The Carmelite Reform

As time went on, problems caused laxity among many religious Orders and reforms were needed. Carmel was no exception and many tried to bring about reform among different houses. It belonged to the unique genius of St. Teresa of Jesus (of Avila), our 16th century Spanish Carmelite reformer, to recapture the spirit of the original Rule of Carmel. Inspired by a deep love for Jesus and a strong desire to help His Church which was undergoing turbulent changes in that era, she began to establish new communities within Carmel with a vision to live Carmelite life in the spirit that the first hermits of Mount Carmel lived it.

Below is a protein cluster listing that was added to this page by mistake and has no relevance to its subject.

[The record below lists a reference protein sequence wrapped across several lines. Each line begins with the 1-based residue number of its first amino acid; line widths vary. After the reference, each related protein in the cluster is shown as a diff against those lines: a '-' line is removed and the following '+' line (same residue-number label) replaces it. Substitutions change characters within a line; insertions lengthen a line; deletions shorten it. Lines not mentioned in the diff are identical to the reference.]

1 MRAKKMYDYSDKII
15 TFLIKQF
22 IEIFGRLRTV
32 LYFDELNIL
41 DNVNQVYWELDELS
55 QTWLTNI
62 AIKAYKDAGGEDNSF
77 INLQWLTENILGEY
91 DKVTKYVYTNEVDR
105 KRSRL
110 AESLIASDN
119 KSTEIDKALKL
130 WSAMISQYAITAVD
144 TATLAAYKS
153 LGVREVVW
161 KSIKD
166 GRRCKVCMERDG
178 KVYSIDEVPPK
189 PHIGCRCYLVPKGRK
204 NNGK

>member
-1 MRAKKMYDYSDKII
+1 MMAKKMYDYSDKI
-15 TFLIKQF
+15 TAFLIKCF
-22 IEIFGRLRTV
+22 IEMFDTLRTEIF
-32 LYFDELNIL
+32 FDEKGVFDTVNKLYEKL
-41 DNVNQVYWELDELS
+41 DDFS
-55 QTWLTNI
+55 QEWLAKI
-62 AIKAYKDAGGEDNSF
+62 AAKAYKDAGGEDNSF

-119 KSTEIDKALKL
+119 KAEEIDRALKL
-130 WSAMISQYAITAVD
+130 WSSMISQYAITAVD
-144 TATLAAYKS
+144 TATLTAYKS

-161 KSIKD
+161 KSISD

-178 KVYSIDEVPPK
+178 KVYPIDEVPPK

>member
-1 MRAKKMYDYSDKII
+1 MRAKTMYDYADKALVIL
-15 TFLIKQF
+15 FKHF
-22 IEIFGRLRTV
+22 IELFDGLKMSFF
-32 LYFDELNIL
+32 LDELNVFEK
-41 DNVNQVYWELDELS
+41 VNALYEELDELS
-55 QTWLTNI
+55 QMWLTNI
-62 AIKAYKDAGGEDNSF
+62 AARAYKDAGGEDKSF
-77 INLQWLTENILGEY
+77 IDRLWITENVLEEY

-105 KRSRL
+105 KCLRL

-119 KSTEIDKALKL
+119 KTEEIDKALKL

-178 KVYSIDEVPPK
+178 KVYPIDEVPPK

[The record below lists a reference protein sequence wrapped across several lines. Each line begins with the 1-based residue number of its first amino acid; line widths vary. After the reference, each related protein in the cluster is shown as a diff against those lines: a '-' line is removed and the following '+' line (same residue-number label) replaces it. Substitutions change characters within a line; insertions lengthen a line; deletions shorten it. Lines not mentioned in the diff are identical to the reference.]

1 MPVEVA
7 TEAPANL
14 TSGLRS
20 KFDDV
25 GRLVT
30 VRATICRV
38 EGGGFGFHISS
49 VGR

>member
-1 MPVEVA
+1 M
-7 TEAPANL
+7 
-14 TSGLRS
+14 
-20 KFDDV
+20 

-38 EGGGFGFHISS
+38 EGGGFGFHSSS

St. Joseph’s

Monastery of St. Joseph

In 1562, she established the monastery of St. Joseph, the first monastery of her reform in Avila, Spain.  She continued to form small communities of nuns (originally, not more than 13 in each house) who were totally dedicated to prayer and sacrifice for the Church.

Her communities became known as Discalced Carmelites. Discalced means barefoot, a sign of reform at that time. With the collaboration of St. John of the Cross, her reform later extended to founding communities of men. Between 1567 and 1582, St. Teresa founded 17 monasteries for nuns and 15 monasteries for friars. She died in her convent in Alba de Tormes in 1582 and was canonized in 1622 by Gregory XV. On September 27, 1970, Pope Paul VI declared her a Doctor of the Church.

In the beginning… Carmel’s history continues to be written by its members today because, as St. Teresa encouragingly reminds her followers in every era, you are beginning now.